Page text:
Title

Assessment of tongue position and laryngeal height in two professional voice populations

Document Type

Article

Publication Date

1-1-2020

Abstract

© 2020 American Speech-Language-Hearing Association. Purpose: To advance our current knowledge of singer physiology by using ultrasonography in combination with acoustic measures to compare physiological differences between musical theater (MT) and opera (OP) singers under controlled phonation conditions. Primary objectives addressed in this study were (a) to determine if differences in hyolaryngeal and vocal fold contact dynamics occur between two professional voice populations (MT and OP) during singing tasks and (b) to determine if differences occur between MT and OP singers in oral configuration and associated acoustic resonance during singing tasks. Method: Twenty-one singers (10 MT and 11 OP) were included. All participants were currently enrolled in a music program. Experimental procedures consisted of sustained phonation on the vowels /i/ and /ɑ/ during both a low-pitch task and a high-pitch task. Measures of hyolaryngeal elevation, tongue height, and tongue advancement were assessed using ultrasonography. Vocal fold contact dynamics were measured using electroglottography. Simultaneous acoustic recordings were obtained during all ultrasonography procedures for analysis of the first two formant frequencies. Results: Significant oral configuration differences, reflected by measures of tongue height and tongue advancement, were seen between groups. Measures of acoustic resonance also showed significant differences between groups during specific tasks. Both singer groups significantly raised their hyoid position when singing high-pitched vowels, but hyoid elevation was not statistically different between groups. Likewise, vocal fold contact dynamics did not significantly differentiate the two singer groups. Conclusions: These findings suggest that, under controlled phonation conditions, MT singers alter their oral configuration and achieve differing resultant formants as compared with OP singers. Because singers are at a high risk of developing a voice disorder, understanding how these two groups of singers adjust their vocal tract configuration during their specific singing genre may help to identify risky vocal behavior and provide a basis for prevention of voice disorders.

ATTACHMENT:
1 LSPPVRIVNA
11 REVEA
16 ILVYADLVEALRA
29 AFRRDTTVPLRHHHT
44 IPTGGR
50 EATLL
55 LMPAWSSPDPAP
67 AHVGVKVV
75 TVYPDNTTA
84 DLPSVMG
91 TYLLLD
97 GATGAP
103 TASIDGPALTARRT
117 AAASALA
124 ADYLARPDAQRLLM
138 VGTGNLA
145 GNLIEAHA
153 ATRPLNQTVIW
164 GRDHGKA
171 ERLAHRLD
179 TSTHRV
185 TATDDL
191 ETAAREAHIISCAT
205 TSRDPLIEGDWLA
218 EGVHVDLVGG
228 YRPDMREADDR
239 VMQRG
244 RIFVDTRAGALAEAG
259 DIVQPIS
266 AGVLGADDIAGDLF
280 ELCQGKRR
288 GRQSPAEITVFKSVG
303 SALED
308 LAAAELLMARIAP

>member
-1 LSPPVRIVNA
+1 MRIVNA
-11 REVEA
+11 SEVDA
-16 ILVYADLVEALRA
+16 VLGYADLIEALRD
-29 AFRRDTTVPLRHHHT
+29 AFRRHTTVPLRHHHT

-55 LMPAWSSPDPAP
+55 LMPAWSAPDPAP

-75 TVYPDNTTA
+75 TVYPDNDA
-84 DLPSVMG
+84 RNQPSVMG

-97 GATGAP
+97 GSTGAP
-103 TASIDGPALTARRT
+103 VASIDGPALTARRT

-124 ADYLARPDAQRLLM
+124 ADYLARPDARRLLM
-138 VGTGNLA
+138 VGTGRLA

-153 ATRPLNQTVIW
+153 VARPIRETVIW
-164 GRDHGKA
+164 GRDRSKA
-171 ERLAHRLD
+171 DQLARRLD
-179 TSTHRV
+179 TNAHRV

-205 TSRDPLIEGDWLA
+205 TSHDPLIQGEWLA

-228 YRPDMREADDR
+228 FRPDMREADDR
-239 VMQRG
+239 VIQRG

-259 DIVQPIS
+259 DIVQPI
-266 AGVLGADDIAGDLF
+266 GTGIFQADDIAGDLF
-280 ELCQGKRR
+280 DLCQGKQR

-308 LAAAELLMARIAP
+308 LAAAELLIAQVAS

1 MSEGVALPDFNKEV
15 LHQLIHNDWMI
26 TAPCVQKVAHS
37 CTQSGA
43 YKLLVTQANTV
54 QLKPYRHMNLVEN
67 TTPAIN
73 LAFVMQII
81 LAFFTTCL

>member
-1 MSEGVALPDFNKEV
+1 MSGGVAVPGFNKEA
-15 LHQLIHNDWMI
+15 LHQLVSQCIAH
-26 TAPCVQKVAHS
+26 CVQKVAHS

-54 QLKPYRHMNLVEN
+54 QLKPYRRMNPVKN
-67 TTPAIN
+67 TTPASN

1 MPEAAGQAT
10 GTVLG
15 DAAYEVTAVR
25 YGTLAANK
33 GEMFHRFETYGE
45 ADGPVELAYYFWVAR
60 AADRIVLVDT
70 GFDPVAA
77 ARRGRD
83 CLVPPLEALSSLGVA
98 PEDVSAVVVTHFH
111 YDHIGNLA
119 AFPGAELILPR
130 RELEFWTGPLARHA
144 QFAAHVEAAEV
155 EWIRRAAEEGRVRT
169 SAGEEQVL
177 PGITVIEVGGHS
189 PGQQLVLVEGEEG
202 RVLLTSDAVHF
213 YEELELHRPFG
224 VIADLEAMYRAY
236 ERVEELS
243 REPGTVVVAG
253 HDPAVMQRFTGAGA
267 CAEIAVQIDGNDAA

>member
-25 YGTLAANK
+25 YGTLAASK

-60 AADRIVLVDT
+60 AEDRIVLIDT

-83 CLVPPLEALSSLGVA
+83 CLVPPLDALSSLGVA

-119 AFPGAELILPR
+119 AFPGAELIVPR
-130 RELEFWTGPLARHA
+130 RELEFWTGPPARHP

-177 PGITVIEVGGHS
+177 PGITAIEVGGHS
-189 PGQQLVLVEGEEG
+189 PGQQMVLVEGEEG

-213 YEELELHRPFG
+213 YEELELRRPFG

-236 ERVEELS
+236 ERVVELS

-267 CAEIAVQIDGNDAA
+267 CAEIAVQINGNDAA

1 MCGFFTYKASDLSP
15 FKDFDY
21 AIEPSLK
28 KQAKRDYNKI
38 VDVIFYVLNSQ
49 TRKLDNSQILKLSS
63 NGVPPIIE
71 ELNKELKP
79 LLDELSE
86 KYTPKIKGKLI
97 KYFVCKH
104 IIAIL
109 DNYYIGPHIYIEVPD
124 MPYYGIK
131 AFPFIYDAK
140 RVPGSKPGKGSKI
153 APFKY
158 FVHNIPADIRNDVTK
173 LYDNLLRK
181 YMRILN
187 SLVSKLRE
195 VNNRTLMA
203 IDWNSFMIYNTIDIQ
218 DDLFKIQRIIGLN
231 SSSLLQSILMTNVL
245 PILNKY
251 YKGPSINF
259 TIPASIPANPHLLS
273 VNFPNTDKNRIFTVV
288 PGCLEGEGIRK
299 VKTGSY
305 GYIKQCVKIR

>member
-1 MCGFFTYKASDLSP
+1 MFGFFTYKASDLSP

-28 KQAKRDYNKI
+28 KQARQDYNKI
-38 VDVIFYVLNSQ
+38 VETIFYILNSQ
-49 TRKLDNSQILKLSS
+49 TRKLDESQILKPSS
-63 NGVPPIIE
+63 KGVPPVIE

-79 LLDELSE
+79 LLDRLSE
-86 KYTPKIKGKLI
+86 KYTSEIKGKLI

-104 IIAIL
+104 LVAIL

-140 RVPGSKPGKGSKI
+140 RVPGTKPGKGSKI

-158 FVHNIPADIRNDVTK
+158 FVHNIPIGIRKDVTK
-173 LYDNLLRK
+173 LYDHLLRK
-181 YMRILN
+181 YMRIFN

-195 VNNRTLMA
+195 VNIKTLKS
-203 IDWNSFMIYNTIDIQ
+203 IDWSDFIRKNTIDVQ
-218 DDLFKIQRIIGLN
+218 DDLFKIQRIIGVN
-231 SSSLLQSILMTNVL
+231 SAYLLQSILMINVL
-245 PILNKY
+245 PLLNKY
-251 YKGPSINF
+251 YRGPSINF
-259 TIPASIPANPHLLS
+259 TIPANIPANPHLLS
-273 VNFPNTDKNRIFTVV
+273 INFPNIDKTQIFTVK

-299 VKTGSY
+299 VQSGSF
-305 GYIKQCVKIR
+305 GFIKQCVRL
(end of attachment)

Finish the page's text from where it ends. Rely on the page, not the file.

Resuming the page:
Publication Name

Journal of Speech, Language, and Hearing Research

Volume Number

63

First Page

109

Last Page

124

Issue Number

1

DOI

10.1044/2019_JSLHR-19-00164

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